Tuesday, July 22, 2008

The Suburban Christian: Finding Spiritual Vitality in the Land of Plenty by Albert Hsu

In The Suburban Christian, Albert Hsu has written a great little book on the dynamics of living in suburbia and how the church should respond. The book is insightful, easy to understand, and practical, while avoiding finger wagging and soapboxing.

After briefly explaining the origins of suburbia, Hsu describes some of the major sociological forces of living in a suburb. To Hsu, these forces are commuting, consumerism, branding, and isolation. These chapters were extremely helpful.

About commuting, Hsu writes:

"Think of what happens to us when we live, work, and worship in different communities. If we live in suburb A but work half an hour away in suburb B and commute twenty minutes in the opposite direction to a church in suburb C, we find our sense of identity fragmented. We are dis-integrated, and our loyalties and connections are diffused into three different geographical areas. We especially feel tension and dissonance when driving from one area to another, say from a church function in one community to a school event in another. There is little overlap between our disparate worlds." (Albert Hsu, The Suburban Christian: Finding Spiritual Vitality in the Land of Plenty [Downers Grove: IVP, 2006], 67.)

Because of the loss of community due to commuter culture, Hsu argues that suburbanites find their community through consumerism and branding. He writes:

"Branding is about status and identity. It signals something to the outside world if the logo on your car is a Mercedes-Benz or a Lexus instead of a Chevrolet or a Kia. Or if you wear clothes from Ann Taylor rather than Kmart, drink Starbucks coffee rather than Folgers, or buy groceries at Whole Foods Market rather than Safeway." (102)

According to Hsu, the suburban church should both cater to and challenge suburbanites. On the one hand, the church needs to be "missional" in the sense that it needs to recognize the particular needs, wants, and values of suburbia and proclaim its message in that context. For instance, suburbanites long for a "third place" (a place to socialize outside of home and work). Churches can easily function as a third place, as congregations such as Willow Creek in Chicago have proven. On the other hand, the suburban church needs to be careful not to encourage consumerism and isolationism through its ministry methods. The suburban church needs to encourage its members to think beyond themselves and beyond their immediate surroundings.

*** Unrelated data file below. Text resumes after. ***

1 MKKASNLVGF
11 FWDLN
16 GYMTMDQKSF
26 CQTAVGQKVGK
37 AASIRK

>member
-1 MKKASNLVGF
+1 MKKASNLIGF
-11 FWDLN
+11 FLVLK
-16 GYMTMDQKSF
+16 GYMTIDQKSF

Hsu's book is informative and at times profound. He offers practical advice without being too preachy. And yet, one gets the feeling that perhaps suburbanites need someone preachy--a modern-day John the Baptist who will cry out "You brood of vipers! Who warned you to flee from the coming wrath?" Then again, prophets like that have a tendency to get beheaded.

It seems like there is a growing consensus among American Christians that something is wrong with suburban middle-class Christianity. I guess the remaining question is, "How wrong is it?" Do we need a gentle nudge like the ones offered by David Goetz in Death by Suburb and Albert Hsu in The Suburban Christian or a kick in the rear like Brian McLaren in Everything Must Change or Tony Compalo in everything he has written? I don't know, but my suspicion is the latter.


Scott barger said...

Have you read "Death by Suburb" by David Goetz? It's a great book that explores those elements of suburban living that are counter-productive to spiritual formation. A good read.

Matt said...

Yes, I have. I agree, Goetz's book is great. In fact, my latest sermon series called The Good Life: Redeeming Suburbia through Counter-cultural Living is arranged according to Goetz's chapters. (I am comparing suburbia's message of the good life to the Fourth Gospel's message of "life in abundance.") I have already done "I am in control of my life," and "I am what I do and what I own." Tomorrow I am preaching about suburbia's message, "I want my neighbor's life."